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Biol Lett. 2009 April 23; 5(2): 225–228.
Published online 2008 November 25. doi:  10.1098/rsbl.2008.0566
PMCID: PMC2665802

Electrifying love: electric fish use species-specific discharge for mate recognition


Mate choice is mediated by a range of sensory cues, and assortative mating based on these cues can drive reproductive isolation among diverging populations. A specific feature of mormyrid fish, the electric organ discharge (EOD), is used for electrolocation and intraspecific communication. We hypothesized that the EOD also facilitates assortative mating and ultimately promotes prezygotic reproductive isolation in African weakly electric fishes. Our behavioural experiments using live males as well as EOD playback demonstrated that female mate recognition is influenced by EOD signals and that females are attracted to EOD characteristics of conspecific males. The dual function of the EOD for both foraging and social communication (including mate recognition leading to assortative mating) underlines the importance of electric signal differentiation for the divergence of African weakly electric fishes. Thus, the EOD provides an intriguing mechanism promoting trophic divergence and reproductive isolation between two closely related Campylomormyrus species occurring in sympatry in the lower Congo rapids.

Keywords: assortative mating, Campylomormyrus, electric organ discharge, ecological speciation, weakly electric fish (mormyridae)

1. Introduction

A variety of different sensory cues are known to play a key role in mate choice (Jiggins et al. 2001; Kingston & Rossiter 2004; Bridle et al. 2006; Boul et al. 2007). These cues can drive reproductive isolation between diverging populations by facilitating assortative mating. Here, we report a case of female mate recognition (assortment) based on species-specific electrical signals in weakly electric fishes (genus Campylomormyrus) from the Congo River. Using their electric organ discharge (EOD), mormyrid fishes sense objects by active electrolocation (Lissmann & Machin 1958; von der Emde 1999). Beside this, the EOD signal plays an essential role in social communication (for reviews, see Moller 1995; Bullock et al. 2005; Ladich et al. 2006). Based on multilocus genetic analyses, we have demonstrated that EOD types are indicative for evolutionary divergence between Campylomormyrus species of the lower Congo (Feulner et al. 2006). The high diversity of sympatrically occurring species is reflected in the vast variety of EOD signals in this genus.

We hypothesized that the EOD is used in mate recognition and that female preference for EOD signals of conspecific males facilitates assortative mating, thereby ultimately providing a prezygotic isolation mechanism. This study focused on Campylomormyrus compressirostris and related species. We predicted a preference of female C. compressirostris for conspecific males and their EODs over closely related, sympatric Campylomormyrus rhynchophorus males, which exhibit a much longer EOD (figure 1a,b), but no discrimination between conspecifics and the distantly related Campylomormyrus tamandua, whose EOD is more similar to conspecific males. We tested this hypothesis by assessing female preferences for conspecific males in comparison to the two different male types. To examine the specific role of the EOD for female discrimination, we replaced males by playback signals.

Figure 1
(a) Bayesian phylogeny based on 1999 bp combined of the mitochondrial cytochrome b and the nuclear ribosomal S7 gene. Branch lengths are proportional to number of character changes. Bayesian support is indicated if >0.75. Representative ...

2. Material and methods

(a) Phylogenetic analysis

Bayesian phylogenetic inference was performed on a combined dataset of the mitochondrial cytochrome b and the nuclear ribosomal S7 gene (1999 bp) (Feulner et al. 2006). A tree of previously examined species (Feulner et al. 2007) was expanded by several new specimens used in the behavioural experiment (GenBank accession numbers EU664340–EU664374). In total, 49 individuals were examined.

(b) EOD analysis

EOD divergence among species was examined by principal component analysis (PCA) of 10 EOD characteristics. The following EOD characteristics were measured for a total number of 46 specimens (C. compressirostris: 6 males, 16 females, 2 unsexed specimens; C. tamandua: 6 males, 11 females; C. rhynchophorus: five males) using a custom-made programme: duration and relative amplitude of the two main phases (maximum and minimum) and the optional pre and post phase (before or after the main positive and negative phase, not exhibited by all species), and amplitude and frequency of the peak of the Fast Fourier Transformation (FFT). The amplitude of the phases was evaluated relative to the peak-to-peak amplitude. The first and last 2 per cent deviation from the peak-to-peak amplitude was taken as the starting and endpoint of each EOD.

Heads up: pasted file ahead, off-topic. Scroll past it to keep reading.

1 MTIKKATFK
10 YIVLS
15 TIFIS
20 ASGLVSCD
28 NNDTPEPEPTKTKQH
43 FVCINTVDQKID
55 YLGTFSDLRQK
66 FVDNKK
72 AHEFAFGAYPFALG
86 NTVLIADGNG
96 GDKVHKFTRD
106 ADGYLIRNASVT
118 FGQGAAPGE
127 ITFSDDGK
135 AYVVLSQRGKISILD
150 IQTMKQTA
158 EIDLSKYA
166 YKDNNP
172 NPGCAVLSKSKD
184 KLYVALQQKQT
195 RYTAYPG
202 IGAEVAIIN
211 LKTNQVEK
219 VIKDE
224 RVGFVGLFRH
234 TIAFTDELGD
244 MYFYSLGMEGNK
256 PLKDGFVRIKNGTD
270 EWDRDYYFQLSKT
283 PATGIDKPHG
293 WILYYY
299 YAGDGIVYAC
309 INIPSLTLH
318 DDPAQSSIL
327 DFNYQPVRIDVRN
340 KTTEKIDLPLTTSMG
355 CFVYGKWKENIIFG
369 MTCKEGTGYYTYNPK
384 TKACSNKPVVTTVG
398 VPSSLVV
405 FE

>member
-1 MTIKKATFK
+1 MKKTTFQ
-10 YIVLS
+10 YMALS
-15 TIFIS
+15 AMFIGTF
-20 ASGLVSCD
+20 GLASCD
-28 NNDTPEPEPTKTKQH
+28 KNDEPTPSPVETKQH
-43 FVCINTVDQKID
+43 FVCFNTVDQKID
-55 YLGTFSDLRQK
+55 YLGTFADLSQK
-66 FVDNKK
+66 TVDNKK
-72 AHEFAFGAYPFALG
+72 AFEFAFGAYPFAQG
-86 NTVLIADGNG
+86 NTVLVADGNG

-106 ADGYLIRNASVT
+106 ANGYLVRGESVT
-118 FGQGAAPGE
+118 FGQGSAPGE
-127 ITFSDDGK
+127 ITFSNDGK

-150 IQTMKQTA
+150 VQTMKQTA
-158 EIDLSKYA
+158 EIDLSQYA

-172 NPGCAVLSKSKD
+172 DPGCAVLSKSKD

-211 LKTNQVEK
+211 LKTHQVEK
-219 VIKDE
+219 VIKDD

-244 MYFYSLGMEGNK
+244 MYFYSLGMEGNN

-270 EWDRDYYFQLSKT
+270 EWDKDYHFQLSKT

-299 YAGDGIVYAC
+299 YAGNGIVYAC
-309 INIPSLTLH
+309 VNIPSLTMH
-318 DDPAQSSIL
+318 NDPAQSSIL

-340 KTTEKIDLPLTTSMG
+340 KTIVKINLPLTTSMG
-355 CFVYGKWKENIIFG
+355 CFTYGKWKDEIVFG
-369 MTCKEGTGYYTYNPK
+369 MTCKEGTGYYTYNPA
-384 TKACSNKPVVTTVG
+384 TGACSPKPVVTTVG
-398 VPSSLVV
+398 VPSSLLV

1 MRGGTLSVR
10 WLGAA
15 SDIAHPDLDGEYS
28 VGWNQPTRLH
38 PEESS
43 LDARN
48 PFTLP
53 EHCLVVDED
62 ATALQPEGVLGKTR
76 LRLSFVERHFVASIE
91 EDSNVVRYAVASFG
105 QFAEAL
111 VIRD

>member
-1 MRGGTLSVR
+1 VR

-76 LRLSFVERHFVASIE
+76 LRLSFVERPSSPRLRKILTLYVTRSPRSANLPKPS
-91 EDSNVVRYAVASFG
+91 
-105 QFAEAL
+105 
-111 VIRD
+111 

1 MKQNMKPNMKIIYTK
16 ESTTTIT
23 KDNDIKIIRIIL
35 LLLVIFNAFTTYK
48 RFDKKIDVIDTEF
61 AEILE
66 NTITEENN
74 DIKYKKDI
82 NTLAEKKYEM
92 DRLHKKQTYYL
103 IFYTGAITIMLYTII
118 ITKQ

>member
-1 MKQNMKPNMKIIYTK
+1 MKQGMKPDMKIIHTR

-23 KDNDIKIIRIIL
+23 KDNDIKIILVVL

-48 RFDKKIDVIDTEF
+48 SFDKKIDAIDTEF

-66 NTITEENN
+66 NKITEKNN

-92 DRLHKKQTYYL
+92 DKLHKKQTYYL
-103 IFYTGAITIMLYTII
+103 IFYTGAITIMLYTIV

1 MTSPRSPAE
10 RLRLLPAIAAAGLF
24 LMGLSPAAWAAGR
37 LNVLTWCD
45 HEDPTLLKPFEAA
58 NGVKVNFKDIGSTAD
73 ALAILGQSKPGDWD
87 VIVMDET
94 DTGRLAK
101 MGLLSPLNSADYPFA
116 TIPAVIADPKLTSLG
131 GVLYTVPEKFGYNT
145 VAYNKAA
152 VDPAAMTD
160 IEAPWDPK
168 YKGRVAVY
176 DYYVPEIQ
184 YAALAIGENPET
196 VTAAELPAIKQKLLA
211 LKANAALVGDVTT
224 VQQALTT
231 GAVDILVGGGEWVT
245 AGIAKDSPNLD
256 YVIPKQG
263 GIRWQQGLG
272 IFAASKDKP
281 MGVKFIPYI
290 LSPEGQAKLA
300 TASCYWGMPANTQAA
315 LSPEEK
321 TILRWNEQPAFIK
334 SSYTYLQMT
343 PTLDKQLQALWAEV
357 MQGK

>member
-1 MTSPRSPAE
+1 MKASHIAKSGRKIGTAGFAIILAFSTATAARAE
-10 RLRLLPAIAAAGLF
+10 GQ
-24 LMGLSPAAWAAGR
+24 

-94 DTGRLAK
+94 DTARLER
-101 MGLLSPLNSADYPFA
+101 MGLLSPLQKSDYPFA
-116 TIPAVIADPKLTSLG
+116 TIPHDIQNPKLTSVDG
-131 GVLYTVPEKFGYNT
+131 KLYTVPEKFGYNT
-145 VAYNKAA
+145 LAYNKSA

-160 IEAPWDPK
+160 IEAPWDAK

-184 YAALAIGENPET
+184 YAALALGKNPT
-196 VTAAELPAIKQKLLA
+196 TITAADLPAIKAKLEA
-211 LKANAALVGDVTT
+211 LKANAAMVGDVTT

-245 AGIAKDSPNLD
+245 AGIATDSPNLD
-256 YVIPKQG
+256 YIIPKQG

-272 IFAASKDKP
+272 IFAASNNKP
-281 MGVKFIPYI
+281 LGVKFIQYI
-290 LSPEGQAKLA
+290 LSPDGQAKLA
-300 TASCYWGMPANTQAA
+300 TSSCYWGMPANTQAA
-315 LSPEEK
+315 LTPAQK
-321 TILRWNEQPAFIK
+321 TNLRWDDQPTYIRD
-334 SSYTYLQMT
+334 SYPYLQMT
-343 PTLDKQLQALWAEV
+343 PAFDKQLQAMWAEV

(c) Behavioural experiments

All specimens used in the experiments were imported from Kinshasa and occur in sympatry in the lower Congo. They were raised separately, so that all fishes considerably exceeded 40 per cent of the maximal species size, thus ensuring that they have reached sexual maturity (total length: C. compressirostris 13.0–18.5 cm, C. rhynchophorus 23.5–30.0 cm and C. tamandua 19.0–21.0 cm). All males showed a kink in their anal fin base indicating sexual maturity. Prior to the experiments, females were isolated and breeding conditions were achieved by simulating low conductivity, rainy season conditions (Kirschbaum & Schugardt 2002; Schugardt & Kirschbaum 2004, see also for maintenance conditions). As a result of the careful application of our established procedures to stimulate breeding, all the females in our experiments were ready to spawn. This was evidenced by an enlarged body cavity. Two females released eggs shortly after the experiment. Ripe C. compressirostris females (n=6) could choose between a conspecific and a heterospecific ripe male located behind a grid on either side of a large test tank (160×50×50 cm). The central zone of this tank containing the female had a width of 96 cm. Two zones of 32 cm each (adjacent to each male) were considered the ‘preference zones’. A plastic tube was provided in the centre of each zone for shelter. Females were videotaped overnight (i.e. in darkness) under infrared illumination and the fish's location was scored every 2 min. On the second day, the experiment was repeated with males switched between sides. The total number of observations was 660 per female. To test if the EOD alone was sufficient to trigger female mate recognition, male-specific EODs were played back into the tank. Each female (n=7) was simultaneously presented with two digitally synthesized signals consisting of independently controlled EOD waveforms. One sequence of pulsed intervals was chosen at random from a single C. compressirostris male recorded (see the electronic supplementary material for a detailed description of the setup). The time the focal female spent in the preference zone near the active EOD playback was recorded for 1040 s (eight intervals of 130 s with signals interchanged between sides). Female preference was calculated as the proportion of observations or time spent associating with the conspecific male or playback. Data were analysed with a generalized linear mixed model of the binomial family with ‘female identity’ included as a random factor using R (